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MEETING AIM: To see how Paul’s faith enabled him to follow God. 


BACKGROUND: These sessions are designed for you to do online in a group video call (on something like Facetime or Zoom). Make sure you have parental permission to do this, as well as following your church’s safeguarding procedure (see p13 if you need more help). As with your usual sessions at church, make sure you have at least two leaders online. 

Paul believed he would get safely to Rome. Throughout today’s Bible passage, that belief and faith must have been tested. There were many opportunities for Paul’s journey to come to an end. Yet, by the end of the passage we find everyone, despite getting very wet, safe and well. 





As people join you online, ask them to share what they have been doing during the past seven days. As they share, you can ask them if they or anyone they know has been on a trip or journey – was it long or short, and how did they travel? 



10 MINS 

Before the session, search the internet for images of trains, planes, boats, bicycles, cars and lorries etc. The more obscure and abstract the image the better. Once you have the images, magnify a part of each one. Show the images to the group (if you’re using something like Zoom, you can show the pictures during the meeting, otherwise you could print out the pictures and hold them up to your camera). 

As you show each picture, ask the group to see if they can tell what form of transport each image is. You can finish by asking what all the images represent. Once they have identified them as forms of transport, you can explain that you’ll be looking at Paul’s journey to Rome and how a journey by sea was so dangerous. 



10 MINS 

You will need: copies of the blank map 

Before the session, email the young people the blank map and ask them to print it out (or print them out yourself and post them to the young people). Make sure everyone has felt-tip pens or pencil crayons. Ask the group to find the Mediterranean Sea on Google Maps (or other mapping app). 

Ask them to find a Bible and open it at Acts 27. Explain briefly that this passage tells the beginning of the story of Paul’s journey to Rome. 

To explore this Bible passage, ask the group to read Acts 27 and, using the pens and pencils, fill in the map. They should include all the places that are mentioned in the chapter, and also draw the route that Paul’s ship takes. Encourage them to fill in as many place names and other cities that they know or can see in the atlases. Ask the group not to look up the route in their Bibles or online, but see if they can work it out just using the references in the Bible.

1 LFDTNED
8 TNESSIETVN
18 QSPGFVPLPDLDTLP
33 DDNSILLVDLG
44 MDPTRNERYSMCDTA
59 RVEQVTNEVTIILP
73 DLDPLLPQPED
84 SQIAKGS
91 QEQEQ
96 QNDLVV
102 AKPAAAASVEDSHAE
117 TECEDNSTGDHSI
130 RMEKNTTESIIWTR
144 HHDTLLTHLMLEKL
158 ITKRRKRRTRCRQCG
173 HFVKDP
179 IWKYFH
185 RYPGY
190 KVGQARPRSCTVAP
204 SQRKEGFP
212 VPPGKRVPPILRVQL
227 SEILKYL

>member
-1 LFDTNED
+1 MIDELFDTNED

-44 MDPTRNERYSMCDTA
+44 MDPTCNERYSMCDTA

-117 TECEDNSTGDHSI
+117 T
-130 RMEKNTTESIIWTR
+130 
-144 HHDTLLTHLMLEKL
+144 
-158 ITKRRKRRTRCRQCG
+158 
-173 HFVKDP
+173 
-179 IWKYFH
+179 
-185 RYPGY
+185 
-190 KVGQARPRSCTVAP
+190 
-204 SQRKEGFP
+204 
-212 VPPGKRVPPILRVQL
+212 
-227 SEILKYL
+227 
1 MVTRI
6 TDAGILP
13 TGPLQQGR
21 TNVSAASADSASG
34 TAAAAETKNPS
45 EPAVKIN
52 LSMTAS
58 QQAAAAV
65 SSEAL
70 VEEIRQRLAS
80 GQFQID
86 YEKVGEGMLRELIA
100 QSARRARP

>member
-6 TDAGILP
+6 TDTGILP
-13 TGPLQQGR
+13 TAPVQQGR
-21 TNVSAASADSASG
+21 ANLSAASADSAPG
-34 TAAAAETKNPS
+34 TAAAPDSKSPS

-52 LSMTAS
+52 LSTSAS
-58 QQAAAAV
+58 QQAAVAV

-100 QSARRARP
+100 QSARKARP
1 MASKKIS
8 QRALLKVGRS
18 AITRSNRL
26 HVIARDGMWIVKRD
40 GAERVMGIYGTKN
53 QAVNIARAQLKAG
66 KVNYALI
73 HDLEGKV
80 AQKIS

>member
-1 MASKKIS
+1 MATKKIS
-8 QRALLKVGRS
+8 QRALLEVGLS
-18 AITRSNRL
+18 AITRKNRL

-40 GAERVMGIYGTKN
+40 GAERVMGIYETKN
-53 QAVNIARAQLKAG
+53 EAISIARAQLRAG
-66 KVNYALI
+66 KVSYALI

When they have read through the Bible and created their maps, ask them to show their efforts to the camera and explain what they’ve done. 




Continue your exploration of the Bible story by discussing these questions: 

•Why was it important for everyone to make it to Malta? 

•Do you think God caused the storm or simply allowed it to happen? How much do they think God ‘controls’ the weather? 

•Where is God at work in this story? 

•How would you describe Paul’s attitude? 

•What difference does Paul’s faith in God make in this life or death situation? 



10 MINS 

Make sure everyone has a piece of A4 paper or card, and some felt-tip pens. 



Ask them to draw this shape on their piece of paper or card, so that it fills it. 

Explain that the shape represents a ship and the mast represents Jesus through the cross. Paul’s life included the journey to Rome via a ship. He knew that Jesus was with him as he travelled. We can know the same in our lives. 

Our lives are journeys and depending on our belief, we can have Jesus with us. Encourage the group to illustrate their ‘life journeys’. Add images that represent family, things they like and enjoy and things that they don’t like or worry them. 

Explain that their lives will include metaphorical storms and shipwrecks. We can live our lives like the soldiers and sailors on the ship with Paul, or we can be like Paul and put our faith in God. This doesn’t mean our lives will be more successful; after all, everyone survived the storm, but it does mean we’re following a route that God has provided for us. 




Finish the session with a prayer. Remind the group that Paul was going through a very difficult time. We too face difficult times – they may not be as severe as what Paul faced, but they can feel equally distressing to us. That is when prayer and knowing God is with us can help. 

Use Psalm 23 as a prayer and encourage the group to use it in their own prayer time when things are difficult. Suggest that it is a very useful prayer to memorise and recite whenever they may feel distress and need to feel calm. 

Supporting documents

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